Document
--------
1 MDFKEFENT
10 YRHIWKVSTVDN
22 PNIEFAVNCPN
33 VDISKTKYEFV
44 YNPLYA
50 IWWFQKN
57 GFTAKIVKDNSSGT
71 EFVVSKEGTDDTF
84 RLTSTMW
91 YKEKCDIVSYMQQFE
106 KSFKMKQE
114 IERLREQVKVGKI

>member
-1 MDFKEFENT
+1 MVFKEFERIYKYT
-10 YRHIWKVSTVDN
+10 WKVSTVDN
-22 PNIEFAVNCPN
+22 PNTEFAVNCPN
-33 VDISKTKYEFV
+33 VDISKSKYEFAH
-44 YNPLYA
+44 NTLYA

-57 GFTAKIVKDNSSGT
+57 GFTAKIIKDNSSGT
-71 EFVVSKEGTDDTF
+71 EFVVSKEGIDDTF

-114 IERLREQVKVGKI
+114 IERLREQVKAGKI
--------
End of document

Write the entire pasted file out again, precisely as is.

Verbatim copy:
1 MDFKEFENT
10 YRHIWKVSTVDN
22 PNIEFAVNCPN
33 VDISKTKYEFV
44 YNPLYA
50 IWWFQKN
57 GFTAKIVKDNSSGT
71 EFVVSKEGTDDTF
84 RLTSTMW
91 YKEKCDIVSYMQQFE
106 KSFKMKQE
114 IERLREQVKVGKI

>member
-1 MDFKEFENT
+1 MVFKEFERIYKYT
-10 YRHIWKVSTVDN
+10 WKVSTVDN
-22 PNIEFAVNCPN
+22 PNTEFAVNCPN
-33 VDISKTKYEFV
+33 VDISKSKYEFAH
-44 YNPLYA
+44 NTLYA

-57 GFTAKIVKDNSSGT
+57 GFTAKIIKDNSSGT
-71 EFVVSKEGTDDTF
+71 EFVVSKEGIDDTF

-114 IERLREQVKVGKI
+114 IERLREQVKAGKI